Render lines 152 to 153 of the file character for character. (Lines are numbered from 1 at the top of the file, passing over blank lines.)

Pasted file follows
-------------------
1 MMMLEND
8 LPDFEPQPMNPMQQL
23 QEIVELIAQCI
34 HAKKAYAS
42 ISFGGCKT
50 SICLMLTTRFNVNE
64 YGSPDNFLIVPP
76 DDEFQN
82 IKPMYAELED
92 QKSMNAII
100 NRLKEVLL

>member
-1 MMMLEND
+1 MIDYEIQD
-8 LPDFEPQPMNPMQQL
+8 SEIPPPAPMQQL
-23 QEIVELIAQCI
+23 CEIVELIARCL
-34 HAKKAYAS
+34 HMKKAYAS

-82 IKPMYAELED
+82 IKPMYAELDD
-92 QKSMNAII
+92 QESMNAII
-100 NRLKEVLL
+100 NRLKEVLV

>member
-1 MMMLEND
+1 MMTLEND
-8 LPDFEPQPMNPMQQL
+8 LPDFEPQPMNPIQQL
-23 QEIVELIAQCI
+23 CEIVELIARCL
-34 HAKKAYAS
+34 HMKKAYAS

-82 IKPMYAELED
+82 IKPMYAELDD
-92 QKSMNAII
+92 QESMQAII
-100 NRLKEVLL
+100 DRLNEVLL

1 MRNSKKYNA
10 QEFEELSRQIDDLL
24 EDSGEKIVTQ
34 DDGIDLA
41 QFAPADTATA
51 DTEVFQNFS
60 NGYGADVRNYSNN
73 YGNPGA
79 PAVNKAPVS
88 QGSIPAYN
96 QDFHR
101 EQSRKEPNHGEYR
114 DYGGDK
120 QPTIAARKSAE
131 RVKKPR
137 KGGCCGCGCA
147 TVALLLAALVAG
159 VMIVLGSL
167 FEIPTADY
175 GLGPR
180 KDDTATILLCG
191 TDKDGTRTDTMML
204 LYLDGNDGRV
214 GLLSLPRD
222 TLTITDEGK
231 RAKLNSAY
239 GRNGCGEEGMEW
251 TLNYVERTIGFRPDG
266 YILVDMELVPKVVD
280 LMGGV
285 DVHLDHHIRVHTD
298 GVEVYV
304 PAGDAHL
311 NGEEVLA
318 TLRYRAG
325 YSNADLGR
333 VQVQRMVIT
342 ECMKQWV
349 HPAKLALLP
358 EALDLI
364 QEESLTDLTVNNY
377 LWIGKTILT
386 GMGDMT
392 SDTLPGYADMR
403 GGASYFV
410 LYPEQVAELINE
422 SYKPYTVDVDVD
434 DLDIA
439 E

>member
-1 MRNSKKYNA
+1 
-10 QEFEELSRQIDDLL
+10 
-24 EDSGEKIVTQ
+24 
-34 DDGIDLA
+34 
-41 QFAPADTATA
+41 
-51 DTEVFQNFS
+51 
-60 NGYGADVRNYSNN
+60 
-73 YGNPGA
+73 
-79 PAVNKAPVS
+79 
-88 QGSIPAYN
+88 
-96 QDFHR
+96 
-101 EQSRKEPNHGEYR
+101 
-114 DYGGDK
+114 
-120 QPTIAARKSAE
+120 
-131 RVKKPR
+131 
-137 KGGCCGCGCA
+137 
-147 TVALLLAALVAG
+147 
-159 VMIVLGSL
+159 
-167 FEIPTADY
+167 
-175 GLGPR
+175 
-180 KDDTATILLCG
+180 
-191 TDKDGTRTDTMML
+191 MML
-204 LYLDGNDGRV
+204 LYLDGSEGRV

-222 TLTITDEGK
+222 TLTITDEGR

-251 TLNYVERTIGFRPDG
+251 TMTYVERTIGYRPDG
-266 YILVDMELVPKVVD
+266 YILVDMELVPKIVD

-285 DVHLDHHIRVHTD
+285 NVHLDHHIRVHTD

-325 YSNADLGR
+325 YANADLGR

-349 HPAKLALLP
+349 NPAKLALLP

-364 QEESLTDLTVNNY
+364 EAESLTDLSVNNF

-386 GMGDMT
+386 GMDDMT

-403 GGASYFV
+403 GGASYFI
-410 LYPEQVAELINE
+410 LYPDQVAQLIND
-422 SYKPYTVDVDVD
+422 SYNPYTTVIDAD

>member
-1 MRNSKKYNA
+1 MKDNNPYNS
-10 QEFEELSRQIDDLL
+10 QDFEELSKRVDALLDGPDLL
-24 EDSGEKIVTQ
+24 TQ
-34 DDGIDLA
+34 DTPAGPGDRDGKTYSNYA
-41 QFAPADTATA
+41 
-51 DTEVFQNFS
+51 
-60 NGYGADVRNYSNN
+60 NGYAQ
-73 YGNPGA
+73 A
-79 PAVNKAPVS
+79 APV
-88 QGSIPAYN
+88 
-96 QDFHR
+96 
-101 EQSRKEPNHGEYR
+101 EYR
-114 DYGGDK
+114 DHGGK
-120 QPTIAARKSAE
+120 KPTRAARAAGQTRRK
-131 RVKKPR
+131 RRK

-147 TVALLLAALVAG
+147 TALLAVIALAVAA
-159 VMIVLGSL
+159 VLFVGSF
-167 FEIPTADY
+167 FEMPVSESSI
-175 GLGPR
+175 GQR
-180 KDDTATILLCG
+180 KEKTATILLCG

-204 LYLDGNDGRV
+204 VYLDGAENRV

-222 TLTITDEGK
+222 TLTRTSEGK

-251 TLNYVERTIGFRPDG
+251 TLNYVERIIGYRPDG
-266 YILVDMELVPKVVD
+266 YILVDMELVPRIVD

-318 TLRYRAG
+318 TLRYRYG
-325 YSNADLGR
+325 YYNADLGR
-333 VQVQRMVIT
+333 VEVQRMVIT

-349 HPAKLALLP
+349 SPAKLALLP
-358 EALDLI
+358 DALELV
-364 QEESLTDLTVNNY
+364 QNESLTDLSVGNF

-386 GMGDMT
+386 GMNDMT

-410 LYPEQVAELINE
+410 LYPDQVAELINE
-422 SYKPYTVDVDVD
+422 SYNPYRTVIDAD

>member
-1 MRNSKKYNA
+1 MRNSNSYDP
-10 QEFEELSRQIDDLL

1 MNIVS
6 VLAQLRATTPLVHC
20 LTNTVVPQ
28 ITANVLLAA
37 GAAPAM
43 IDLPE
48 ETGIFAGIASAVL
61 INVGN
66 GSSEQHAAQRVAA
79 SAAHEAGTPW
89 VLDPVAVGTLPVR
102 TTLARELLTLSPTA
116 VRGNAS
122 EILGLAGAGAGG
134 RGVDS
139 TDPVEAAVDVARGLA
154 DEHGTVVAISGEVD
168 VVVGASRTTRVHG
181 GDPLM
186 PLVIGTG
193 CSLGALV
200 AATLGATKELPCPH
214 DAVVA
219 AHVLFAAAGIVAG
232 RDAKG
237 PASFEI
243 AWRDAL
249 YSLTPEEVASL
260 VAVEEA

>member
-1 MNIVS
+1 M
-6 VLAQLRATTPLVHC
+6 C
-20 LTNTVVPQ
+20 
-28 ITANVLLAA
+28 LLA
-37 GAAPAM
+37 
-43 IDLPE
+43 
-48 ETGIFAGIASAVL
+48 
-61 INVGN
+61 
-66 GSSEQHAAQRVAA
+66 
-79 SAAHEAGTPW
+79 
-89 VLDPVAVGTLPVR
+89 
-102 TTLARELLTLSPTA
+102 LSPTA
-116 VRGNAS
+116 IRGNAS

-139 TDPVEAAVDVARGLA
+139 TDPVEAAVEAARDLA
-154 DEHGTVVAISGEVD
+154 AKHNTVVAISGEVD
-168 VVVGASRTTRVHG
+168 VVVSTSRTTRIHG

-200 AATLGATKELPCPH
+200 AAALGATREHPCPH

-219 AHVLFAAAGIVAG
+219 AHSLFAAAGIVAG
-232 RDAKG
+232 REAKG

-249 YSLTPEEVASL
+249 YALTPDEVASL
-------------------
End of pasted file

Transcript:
-386 GMGDMT
+386 GMDDMT